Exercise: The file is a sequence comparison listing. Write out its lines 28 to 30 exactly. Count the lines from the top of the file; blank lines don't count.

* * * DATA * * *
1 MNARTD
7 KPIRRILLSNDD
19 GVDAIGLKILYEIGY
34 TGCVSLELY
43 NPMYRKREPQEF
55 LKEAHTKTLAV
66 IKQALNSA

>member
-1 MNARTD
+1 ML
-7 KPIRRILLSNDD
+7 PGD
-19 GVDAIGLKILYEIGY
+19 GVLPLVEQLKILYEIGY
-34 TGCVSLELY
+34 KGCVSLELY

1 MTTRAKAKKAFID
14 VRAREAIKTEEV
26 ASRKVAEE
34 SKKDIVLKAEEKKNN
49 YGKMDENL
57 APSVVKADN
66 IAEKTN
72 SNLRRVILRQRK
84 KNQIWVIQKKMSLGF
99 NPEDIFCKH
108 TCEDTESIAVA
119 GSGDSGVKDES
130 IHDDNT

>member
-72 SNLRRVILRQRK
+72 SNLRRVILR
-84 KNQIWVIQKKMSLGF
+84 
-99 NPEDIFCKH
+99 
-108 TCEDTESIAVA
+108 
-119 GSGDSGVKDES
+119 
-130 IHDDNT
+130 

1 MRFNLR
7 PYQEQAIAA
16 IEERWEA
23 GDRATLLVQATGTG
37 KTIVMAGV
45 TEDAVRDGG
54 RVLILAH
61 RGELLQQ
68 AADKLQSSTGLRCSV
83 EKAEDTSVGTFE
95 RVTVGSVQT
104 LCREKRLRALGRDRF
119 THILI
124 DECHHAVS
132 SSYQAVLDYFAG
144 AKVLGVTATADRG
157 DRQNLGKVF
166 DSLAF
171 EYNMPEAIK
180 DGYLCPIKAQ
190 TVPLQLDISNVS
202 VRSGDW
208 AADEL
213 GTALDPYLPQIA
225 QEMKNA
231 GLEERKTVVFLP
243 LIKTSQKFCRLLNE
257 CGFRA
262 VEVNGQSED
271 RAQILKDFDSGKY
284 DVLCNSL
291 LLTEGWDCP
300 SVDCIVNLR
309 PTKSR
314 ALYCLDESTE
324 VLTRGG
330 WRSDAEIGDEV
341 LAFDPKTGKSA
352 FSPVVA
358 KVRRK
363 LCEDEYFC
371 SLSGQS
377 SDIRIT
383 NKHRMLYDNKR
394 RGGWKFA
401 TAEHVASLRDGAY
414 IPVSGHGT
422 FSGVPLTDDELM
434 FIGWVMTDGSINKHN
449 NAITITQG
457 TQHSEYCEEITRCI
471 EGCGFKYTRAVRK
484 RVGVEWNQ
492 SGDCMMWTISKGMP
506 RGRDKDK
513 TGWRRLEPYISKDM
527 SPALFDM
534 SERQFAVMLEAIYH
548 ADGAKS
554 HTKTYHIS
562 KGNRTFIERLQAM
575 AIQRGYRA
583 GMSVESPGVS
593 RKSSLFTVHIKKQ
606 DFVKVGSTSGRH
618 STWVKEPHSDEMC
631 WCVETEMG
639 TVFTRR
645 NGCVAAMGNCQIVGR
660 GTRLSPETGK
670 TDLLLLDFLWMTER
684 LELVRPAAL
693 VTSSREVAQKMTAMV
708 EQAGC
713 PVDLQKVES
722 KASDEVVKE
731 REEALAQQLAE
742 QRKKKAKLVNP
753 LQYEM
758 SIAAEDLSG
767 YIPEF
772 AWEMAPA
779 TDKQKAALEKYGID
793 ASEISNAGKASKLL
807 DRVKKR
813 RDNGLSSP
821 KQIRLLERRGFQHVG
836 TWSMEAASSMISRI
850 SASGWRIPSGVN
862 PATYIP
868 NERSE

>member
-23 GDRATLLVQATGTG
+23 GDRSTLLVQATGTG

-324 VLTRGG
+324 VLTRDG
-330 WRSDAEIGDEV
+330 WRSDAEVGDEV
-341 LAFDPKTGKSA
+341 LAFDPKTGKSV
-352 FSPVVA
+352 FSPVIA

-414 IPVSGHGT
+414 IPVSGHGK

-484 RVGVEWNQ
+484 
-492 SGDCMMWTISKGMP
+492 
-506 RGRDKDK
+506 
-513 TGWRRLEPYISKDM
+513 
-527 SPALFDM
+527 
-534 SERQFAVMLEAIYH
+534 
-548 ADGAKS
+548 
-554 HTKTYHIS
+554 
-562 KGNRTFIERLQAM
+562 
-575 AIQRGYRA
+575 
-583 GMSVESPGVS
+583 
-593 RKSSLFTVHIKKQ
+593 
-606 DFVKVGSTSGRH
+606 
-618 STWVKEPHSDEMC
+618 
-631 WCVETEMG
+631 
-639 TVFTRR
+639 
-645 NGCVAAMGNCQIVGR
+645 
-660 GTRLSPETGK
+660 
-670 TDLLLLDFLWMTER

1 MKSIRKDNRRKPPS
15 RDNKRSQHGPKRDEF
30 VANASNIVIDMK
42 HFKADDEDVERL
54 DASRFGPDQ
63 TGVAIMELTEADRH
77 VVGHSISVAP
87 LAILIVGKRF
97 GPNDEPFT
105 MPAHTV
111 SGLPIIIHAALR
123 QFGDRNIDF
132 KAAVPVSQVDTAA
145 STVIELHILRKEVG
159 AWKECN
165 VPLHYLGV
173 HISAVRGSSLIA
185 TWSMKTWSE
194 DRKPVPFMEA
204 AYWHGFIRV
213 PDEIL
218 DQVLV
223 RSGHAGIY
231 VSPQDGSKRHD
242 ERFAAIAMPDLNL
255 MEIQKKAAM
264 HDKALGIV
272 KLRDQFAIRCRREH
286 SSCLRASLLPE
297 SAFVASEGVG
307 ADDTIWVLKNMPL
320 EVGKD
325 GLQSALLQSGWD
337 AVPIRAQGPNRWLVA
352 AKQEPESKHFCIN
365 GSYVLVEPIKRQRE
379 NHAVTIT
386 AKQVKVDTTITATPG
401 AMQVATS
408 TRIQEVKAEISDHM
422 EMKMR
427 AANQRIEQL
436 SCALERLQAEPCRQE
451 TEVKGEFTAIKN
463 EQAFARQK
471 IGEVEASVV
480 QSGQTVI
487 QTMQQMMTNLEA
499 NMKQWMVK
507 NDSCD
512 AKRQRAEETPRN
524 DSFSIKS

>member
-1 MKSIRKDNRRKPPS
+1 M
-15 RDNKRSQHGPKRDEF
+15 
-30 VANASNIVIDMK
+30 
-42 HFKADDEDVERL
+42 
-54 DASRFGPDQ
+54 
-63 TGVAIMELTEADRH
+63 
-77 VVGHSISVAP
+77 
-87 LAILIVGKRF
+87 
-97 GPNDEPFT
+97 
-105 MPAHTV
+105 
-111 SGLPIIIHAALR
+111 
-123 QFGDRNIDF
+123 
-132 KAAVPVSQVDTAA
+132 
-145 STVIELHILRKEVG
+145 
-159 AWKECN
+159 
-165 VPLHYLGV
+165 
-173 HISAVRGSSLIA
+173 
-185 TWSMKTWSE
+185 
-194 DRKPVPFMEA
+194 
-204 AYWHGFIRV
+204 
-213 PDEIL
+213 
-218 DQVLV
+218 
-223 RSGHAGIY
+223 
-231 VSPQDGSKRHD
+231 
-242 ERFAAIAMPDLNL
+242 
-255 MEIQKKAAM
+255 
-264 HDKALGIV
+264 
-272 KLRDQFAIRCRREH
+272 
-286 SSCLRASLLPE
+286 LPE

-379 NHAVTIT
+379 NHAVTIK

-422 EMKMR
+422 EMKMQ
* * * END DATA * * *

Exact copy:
119 GSGDSGVKDES
130 IHDDNT

>member